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Gonorrhea

What is gonorrhea?

Gonorrhea is a sexually transmitted infection that affects men, women, children, and infants. An estimated 1 million cases of gonorrhea are reported each year while at least as many are unreported.

What are the symptoms?

Symptoms may appear two days to three weeks after a woman has been exposed to the infection. Some women will not have symptoms at all until the disease has caused severe health problems. Symptoms may include:

  • Vaginal discharge
  • Painful urination
  • Lower abdominal pain

How is gonorrhea transmitted?

Gonorrhea infections are spread during vaginal, oral, or anal sexual contact. In addition, babies can get gonorrhea during birth from an infected mother.

Can gonorrhea infections be dangerous?

Yes. Even if symptoms are not present, gonorrhea infections can create serious health problems. If left untreated, gonorrhea can cause:

  • Pelvic inflammatory disease (PID), a painful infection of the uterus, tubes, ovaries, and pelvic area.
  • Permanent damage to the reproductive organs, causing chronic pain and infertility (difficulty in becoming pregnant).
  • Sterility (inability to have children)
  • Ectopic or tubal pregnancy - A serious condition which can cause maternal death.
  • Arthritis (painful swelling in joints)

How is gonorrhea diagnosed?

Diagnosis is made by swabbing the cervix or testing urine. Test results are available after several days. This test can be done even when there are no symptoms.

How is gonorrhea treated?

Although gonorrhea can be serious if left untreated, it can be cured with certain antibiotics. It is important to complete all the medication as directed in order to ensure successful treatment. Unfortunately antibiotic treatment cannot reverse complications already caused by infection.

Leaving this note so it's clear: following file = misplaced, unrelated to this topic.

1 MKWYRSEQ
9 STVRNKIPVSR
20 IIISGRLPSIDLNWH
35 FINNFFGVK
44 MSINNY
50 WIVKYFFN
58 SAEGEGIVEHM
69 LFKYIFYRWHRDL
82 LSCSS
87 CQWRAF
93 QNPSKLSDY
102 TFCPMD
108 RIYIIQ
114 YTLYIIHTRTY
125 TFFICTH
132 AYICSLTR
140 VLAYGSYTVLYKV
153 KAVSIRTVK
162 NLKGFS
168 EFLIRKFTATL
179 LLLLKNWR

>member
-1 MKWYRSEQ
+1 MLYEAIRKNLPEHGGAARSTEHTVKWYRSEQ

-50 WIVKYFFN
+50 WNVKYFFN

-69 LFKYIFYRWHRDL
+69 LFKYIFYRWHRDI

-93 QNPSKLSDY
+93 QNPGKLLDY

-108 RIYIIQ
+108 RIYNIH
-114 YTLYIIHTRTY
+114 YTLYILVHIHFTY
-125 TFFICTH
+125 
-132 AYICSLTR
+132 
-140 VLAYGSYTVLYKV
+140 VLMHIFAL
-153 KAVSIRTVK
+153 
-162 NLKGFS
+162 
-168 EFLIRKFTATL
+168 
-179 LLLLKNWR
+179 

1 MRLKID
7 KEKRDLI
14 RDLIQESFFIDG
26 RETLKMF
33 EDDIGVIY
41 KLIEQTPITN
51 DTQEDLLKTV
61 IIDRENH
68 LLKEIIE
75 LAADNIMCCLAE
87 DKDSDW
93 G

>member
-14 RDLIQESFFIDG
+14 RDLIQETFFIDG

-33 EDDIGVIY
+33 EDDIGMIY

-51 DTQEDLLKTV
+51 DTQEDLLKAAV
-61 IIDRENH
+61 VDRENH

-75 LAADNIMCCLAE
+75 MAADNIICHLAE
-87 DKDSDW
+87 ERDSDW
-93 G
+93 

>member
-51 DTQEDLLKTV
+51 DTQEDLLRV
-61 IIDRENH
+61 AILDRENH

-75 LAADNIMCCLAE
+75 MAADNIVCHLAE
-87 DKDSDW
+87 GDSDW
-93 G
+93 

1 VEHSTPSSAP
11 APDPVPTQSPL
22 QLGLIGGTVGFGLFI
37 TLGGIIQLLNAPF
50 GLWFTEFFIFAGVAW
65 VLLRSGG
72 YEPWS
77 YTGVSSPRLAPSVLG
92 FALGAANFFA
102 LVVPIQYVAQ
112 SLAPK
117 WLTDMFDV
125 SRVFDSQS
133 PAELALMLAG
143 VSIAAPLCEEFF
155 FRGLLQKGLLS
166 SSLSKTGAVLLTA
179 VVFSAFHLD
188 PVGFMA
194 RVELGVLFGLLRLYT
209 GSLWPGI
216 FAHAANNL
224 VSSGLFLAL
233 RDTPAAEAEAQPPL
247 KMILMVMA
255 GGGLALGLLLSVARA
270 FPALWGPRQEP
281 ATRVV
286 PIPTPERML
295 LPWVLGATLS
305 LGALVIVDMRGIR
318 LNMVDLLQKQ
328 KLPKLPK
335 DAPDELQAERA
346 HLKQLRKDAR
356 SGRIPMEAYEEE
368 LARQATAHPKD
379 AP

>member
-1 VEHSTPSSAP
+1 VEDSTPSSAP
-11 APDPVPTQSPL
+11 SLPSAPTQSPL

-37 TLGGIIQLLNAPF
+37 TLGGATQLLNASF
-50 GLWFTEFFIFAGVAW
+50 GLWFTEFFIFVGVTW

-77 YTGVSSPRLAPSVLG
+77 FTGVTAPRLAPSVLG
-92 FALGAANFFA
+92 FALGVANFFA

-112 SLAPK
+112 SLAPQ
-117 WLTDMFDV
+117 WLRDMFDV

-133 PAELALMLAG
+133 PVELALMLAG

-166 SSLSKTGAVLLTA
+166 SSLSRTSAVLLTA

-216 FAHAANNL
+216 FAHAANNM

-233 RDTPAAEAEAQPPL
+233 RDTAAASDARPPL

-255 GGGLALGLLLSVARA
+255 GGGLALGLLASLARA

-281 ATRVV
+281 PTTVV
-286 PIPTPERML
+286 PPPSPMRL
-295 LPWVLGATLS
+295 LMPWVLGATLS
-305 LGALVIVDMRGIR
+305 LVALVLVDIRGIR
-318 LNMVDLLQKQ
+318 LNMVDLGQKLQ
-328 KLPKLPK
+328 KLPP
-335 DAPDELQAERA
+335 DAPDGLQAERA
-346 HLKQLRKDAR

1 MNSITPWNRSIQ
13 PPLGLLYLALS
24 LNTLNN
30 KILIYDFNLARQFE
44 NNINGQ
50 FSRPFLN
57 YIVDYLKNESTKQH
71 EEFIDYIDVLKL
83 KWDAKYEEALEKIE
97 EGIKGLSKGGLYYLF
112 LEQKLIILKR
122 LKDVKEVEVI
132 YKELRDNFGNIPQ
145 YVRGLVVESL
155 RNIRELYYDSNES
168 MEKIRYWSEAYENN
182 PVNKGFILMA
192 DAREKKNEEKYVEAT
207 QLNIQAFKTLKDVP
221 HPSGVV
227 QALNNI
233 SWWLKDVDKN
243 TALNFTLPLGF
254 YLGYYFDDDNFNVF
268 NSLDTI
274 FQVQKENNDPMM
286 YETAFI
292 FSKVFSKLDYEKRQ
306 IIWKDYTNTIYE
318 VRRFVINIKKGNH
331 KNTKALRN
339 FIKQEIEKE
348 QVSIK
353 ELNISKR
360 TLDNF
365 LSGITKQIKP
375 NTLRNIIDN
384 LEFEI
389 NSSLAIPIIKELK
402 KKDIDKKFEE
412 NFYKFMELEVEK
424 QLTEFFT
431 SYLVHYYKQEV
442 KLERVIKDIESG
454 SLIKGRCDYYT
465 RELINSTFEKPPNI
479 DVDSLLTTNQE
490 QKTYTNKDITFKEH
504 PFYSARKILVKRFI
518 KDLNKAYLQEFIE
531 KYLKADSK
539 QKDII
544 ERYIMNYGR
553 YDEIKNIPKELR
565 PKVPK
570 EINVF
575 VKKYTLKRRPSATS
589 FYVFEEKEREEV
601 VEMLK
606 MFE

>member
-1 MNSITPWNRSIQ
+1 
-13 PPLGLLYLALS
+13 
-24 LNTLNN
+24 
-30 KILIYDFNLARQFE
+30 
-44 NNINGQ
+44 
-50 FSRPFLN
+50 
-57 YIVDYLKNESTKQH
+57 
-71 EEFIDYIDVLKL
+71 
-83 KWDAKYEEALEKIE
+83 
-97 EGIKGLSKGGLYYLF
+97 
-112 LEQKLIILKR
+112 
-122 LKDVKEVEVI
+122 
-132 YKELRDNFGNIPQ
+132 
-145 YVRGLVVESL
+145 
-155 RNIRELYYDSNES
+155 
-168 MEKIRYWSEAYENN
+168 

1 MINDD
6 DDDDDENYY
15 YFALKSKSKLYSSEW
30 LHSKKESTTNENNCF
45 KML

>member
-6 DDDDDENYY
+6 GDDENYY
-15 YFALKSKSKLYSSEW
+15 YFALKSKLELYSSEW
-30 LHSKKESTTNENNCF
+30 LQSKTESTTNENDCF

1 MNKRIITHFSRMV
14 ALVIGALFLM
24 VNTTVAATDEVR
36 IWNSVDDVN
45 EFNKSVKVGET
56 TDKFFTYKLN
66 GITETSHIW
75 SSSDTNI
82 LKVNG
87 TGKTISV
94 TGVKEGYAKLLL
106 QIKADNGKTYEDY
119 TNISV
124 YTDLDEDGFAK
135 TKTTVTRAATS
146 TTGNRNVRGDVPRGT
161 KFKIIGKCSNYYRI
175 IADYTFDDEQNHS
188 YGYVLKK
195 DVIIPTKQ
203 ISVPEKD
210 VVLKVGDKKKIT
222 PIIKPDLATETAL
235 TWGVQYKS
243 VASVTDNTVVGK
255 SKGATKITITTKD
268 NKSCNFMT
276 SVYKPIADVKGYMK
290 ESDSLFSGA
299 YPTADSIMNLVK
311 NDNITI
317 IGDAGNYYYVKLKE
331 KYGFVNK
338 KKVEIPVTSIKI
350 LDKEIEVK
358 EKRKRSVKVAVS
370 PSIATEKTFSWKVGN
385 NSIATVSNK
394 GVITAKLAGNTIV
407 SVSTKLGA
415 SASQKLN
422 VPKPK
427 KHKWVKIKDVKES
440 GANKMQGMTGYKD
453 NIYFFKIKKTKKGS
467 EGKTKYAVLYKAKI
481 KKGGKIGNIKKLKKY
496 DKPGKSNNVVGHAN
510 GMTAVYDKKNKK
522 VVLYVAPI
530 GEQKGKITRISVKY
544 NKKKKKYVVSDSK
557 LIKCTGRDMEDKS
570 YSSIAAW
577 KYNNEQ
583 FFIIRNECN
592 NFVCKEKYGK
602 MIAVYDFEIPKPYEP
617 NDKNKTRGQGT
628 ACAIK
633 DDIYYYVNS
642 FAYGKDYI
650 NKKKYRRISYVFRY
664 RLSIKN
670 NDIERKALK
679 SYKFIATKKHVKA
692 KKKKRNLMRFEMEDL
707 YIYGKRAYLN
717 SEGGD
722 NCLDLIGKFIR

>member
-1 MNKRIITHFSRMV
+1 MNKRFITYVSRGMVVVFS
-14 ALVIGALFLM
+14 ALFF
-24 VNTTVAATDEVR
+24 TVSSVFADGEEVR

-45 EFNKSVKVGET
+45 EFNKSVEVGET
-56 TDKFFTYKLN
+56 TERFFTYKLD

How can I prevent a gonorrhea infection?

Guidelines for preventing gonorrhea infections are the same as for preventing other sexually transmitted diseases:

  • The best defense against gonorrhea is not having sex with anyone (abstinence) or having sex only with one non-infected partner who has sex only with you.
  • Use protection during sexual activity. Condoms,used properly from start to finish for each sexual contact, are the best protection. Spermicidal foams and jellies, and diaphragms are less reliable and should be used along with condoms, not in place of them.
  • If you suspect that you have been exposed to gonorrhea, see a qualified health provider right away. Be sure your partner(s) get treated.Do not have sex until your provider tells you it is safe. Otherwise, partners can re-infect each other.
  • If your provider advises you to return for a test of cure, be sure to do so.Occasionally the bacteria are resistant and the infection must be treated with a different medication.

Source: University of South Carolina Student Health Services